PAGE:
Syrian President Bashar al-Assad has said that he considers Turkish people to be a brotherly nation for the Syrians, as he commented on the recent escalation between Ankara and Damascus in Idlib.Turkish main opposition head slams Erdoğan for 'rushing towards' Putin
"Of course, we're speaking about the Turkish people as a brotherly nation. I'm asking the Turkish people, what's your problem with Syria?" Sputnik cited Assad as saying on March 4.
Assad's remarks come a day before a meeting between President Recep Tayyip Erdoğan and Russian President Vladimir Putin on Idlib.
Over 30 Turkish soldiers were killed in a Syrian army attack on Feb. 27, prompting Turkey to launch Operation Spring Shield on March 1.
"What's the problem that Turkish citizens should die for?" Assad asked.
The Syrian leader also said that the feud between Syria and Turkey is "illogical," stressing that Damascus had not attacked Turkey and that both states have common interests.Turkey should go to Damascus, put a sack over Assad's head if diplomacy fails, Erdoğan's ally says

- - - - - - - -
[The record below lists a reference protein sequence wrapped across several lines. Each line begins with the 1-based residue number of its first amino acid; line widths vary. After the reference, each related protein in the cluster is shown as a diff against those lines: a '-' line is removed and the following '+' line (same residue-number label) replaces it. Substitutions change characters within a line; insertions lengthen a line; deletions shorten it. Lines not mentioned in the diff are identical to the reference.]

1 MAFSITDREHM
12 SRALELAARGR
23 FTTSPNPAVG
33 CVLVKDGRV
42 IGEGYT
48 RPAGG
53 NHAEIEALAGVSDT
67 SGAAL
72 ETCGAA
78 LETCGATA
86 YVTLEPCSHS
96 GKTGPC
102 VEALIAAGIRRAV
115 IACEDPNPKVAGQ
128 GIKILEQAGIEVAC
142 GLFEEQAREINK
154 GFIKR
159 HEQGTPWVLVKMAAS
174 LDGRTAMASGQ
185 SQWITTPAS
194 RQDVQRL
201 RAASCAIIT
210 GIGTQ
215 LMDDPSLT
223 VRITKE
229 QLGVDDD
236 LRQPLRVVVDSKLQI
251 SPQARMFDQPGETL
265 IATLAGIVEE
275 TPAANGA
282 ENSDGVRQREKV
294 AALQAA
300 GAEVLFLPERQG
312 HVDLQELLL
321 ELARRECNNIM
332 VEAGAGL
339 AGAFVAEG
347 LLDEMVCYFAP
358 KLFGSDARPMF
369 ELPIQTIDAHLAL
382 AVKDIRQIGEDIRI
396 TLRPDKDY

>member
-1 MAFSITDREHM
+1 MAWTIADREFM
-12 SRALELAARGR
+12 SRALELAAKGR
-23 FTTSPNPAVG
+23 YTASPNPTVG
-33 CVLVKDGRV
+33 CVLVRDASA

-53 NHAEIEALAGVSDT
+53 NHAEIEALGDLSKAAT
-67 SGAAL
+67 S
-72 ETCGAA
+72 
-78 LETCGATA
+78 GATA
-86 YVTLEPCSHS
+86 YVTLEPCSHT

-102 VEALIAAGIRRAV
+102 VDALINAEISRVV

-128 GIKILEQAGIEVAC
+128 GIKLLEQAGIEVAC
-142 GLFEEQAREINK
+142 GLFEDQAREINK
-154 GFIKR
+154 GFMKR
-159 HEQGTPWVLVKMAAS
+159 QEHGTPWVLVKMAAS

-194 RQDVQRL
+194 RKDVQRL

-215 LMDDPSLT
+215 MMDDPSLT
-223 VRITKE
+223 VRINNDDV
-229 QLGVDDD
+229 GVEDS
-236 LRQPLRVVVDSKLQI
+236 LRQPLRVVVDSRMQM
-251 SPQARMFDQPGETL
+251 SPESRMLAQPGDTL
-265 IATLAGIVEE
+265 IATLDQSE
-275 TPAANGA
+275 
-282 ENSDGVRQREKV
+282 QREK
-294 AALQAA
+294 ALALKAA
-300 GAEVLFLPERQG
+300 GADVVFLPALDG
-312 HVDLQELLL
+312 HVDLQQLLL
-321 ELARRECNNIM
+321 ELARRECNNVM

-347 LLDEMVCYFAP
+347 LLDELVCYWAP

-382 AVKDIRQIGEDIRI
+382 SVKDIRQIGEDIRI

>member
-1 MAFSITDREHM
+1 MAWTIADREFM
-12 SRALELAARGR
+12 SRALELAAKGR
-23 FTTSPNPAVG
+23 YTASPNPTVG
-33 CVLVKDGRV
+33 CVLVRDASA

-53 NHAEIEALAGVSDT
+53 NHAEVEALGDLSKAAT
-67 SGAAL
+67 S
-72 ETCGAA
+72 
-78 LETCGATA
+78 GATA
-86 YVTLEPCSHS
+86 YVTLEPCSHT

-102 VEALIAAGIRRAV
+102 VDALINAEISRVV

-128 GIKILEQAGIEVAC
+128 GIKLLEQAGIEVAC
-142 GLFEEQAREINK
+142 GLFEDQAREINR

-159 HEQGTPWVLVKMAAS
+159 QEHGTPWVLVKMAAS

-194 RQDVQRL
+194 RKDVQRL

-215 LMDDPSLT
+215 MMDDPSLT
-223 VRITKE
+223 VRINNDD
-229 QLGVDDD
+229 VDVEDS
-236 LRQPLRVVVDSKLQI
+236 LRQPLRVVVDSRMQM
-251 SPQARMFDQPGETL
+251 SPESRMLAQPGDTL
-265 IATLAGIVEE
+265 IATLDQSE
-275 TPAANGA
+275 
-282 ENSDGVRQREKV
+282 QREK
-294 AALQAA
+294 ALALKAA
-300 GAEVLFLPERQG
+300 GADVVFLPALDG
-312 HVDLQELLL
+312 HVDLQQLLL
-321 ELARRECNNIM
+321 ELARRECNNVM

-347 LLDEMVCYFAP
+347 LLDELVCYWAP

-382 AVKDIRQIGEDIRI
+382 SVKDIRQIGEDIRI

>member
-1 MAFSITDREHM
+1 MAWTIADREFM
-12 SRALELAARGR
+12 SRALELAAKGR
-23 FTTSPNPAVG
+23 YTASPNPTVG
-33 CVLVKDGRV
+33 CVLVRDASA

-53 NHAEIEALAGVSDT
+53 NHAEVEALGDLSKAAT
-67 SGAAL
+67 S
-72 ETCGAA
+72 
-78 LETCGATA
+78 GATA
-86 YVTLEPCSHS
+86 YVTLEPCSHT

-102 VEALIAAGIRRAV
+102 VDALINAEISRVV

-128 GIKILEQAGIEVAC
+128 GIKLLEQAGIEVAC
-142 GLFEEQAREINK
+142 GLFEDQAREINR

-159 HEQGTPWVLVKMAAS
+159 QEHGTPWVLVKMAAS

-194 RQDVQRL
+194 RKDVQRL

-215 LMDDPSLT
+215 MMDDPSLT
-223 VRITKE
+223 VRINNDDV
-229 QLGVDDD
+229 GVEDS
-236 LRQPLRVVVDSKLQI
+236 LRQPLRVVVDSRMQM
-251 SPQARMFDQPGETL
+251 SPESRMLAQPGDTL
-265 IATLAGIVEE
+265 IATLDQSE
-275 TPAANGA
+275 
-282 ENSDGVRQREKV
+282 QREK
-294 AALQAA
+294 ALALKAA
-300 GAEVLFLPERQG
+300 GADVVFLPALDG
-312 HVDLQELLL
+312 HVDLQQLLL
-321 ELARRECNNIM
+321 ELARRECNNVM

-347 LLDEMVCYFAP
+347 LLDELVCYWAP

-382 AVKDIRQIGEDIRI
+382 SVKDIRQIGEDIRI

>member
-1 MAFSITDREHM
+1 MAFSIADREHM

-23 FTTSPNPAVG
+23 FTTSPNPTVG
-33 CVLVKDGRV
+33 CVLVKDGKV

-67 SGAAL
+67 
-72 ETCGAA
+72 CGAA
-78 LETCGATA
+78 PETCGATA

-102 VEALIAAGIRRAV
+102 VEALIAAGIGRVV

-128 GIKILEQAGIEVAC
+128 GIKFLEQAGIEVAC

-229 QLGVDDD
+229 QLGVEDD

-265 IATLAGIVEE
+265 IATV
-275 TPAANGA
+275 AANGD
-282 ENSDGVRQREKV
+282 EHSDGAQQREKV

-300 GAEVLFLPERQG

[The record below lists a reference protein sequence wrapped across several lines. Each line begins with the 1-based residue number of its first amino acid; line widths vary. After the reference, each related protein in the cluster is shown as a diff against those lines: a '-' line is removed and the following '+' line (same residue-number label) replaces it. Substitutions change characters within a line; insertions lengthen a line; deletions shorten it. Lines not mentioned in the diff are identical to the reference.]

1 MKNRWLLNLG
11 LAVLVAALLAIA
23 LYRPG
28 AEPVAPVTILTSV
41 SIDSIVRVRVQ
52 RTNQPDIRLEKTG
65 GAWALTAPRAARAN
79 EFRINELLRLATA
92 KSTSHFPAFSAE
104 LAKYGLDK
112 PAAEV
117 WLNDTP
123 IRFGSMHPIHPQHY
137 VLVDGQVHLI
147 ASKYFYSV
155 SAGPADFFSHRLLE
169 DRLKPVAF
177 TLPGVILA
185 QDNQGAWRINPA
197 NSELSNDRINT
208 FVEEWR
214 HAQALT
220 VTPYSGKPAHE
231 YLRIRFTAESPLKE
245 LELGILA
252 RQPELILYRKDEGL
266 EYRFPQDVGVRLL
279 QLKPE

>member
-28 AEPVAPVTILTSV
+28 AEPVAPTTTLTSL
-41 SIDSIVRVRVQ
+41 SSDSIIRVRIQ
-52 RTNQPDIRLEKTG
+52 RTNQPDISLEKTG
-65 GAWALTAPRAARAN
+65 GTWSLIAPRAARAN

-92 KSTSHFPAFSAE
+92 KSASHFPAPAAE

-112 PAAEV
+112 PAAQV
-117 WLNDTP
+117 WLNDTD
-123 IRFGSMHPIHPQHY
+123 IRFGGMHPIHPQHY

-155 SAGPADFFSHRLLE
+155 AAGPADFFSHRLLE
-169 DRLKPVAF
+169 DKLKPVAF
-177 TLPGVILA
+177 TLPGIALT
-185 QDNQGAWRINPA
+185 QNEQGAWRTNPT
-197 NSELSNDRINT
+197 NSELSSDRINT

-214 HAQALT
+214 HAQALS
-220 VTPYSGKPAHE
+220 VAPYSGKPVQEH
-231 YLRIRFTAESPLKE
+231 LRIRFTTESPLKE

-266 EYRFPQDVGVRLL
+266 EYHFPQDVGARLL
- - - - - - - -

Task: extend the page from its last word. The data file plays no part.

"What hostile action - big or small - did the Syrian people commit against the Turkish people? There is no such thing. There are Syrian-Turkish marriages, there are families, there are vital common interests. This mutual cultural interaction is historically determined, it is illogical that we have some serious disagreement between our countries," Assad said.
Turning to the country's parliamentary elections, Assad said that they would be held as scheduled.
"The lawmaker elections will be held in a few months, they will be held on time, no matter what," he said.
On March 3, Assad’s press service said that the president issued an order slating the parliamentary election for April 13.